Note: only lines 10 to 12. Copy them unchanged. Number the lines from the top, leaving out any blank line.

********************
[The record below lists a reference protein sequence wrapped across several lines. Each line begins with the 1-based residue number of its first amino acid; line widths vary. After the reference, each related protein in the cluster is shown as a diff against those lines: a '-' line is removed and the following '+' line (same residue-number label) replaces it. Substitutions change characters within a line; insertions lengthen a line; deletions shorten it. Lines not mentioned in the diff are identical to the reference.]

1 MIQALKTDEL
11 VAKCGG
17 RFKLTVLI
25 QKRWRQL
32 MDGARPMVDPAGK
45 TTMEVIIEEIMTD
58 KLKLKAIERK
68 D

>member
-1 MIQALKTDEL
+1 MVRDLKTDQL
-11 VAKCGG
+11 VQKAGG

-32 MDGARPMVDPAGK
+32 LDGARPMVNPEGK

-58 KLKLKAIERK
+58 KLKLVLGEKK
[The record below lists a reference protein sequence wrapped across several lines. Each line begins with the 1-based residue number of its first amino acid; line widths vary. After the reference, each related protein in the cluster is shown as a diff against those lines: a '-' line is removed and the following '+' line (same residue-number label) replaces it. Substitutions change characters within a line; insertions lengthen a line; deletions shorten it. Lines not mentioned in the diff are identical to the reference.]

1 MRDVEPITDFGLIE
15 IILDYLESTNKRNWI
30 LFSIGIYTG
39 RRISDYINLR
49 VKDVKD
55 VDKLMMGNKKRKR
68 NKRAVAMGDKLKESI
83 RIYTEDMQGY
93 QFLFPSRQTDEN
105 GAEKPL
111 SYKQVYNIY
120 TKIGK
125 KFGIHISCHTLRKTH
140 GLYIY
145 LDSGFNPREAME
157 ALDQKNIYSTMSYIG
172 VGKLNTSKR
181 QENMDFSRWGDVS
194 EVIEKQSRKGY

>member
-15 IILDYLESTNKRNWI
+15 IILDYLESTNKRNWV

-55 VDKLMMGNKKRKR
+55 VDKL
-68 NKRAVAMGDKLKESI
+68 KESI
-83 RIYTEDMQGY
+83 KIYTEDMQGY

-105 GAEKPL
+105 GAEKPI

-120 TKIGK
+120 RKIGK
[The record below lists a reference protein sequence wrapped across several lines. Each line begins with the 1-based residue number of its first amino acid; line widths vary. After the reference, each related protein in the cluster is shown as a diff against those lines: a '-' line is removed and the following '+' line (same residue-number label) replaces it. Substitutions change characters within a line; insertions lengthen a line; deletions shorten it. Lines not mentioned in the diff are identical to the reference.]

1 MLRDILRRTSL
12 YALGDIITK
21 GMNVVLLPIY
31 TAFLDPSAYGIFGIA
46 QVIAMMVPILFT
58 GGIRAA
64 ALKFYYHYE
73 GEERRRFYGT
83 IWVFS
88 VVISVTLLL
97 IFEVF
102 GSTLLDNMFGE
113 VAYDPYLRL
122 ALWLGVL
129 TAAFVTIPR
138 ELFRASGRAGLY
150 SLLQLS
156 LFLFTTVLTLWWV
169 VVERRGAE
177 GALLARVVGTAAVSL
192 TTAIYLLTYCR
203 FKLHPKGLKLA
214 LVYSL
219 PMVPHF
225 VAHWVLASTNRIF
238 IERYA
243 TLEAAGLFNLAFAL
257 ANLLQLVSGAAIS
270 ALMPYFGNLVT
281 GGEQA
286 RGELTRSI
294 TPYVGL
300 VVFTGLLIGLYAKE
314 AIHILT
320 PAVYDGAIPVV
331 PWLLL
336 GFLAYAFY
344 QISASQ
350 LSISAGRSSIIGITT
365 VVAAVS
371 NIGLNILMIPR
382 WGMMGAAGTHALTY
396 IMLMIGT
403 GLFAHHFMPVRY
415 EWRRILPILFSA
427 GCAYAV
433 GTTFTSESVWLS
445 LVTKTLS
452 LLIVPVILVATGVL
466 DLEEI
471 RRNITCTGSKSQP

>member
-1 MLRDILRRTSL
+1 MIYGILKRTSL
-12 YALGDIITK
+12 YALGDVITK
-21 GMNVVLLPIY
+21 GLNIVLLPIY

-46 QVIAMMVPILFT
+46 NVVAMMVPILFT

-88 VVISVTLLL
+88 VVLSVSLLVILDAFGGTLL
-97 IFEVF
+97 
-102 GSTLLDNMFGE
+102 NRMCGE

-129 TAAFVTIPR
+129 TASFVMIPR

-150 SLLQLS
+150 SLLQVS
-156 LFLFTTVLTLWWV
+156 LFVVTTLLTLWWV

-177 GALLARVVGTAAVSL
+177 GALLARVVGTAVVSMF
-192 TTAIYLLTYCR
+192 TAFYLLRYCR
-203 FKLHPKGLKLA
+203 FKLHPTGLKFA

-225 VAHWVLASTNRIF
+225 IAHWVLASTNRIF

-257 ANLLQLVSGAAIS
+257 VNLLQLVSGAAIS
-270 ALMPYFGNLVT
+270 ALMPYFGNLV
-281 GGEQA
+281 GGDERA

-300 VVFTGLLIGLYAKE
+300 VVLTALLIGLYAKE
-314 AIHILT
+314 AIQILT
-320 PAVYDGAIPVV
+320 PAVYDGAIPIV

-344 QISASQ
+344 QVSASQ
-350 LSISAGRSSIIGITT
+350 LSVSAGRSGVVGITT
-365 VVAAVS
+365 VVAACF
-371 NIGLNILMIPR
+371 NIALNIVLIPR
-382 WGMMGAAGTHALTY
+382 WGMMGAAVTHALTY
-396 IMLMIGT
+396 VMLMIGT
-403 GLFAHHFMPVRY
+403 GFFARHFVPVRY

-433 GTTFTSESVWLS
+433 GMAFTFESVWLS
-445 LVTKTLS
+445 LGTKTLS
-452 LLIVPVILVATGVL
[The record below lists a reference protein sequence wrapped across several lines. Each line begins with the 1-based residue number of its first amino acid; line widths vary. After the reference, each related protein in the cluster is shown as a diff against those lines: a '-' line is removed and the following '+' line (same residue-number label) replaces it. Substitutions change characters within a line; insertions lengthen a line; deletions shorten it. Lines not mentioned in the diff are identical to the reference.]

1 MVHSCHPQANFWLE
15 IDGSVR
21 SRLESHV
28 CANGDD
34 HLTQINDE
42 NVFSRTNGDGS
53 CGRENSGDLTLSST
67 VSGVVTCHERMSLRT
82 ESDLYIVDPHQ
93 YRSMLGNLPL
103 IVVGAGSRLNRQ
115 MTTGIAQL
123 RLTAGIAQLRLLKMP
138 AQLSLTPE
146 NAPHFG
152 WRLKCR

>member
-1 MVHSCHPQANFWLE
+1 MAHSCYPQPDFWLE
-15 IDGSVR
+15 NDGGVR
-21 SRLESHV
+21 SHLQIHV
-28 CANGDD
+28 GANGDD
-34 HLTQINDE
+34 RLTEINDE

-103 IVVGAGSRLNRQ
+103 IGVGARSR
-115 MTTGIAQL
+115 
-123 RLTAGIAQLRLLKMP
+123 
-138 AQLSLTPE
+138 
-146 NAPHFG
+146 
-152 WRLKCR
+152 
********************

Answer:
>member
-1 MIQALKTDEL
+1 MVRDLKTDQL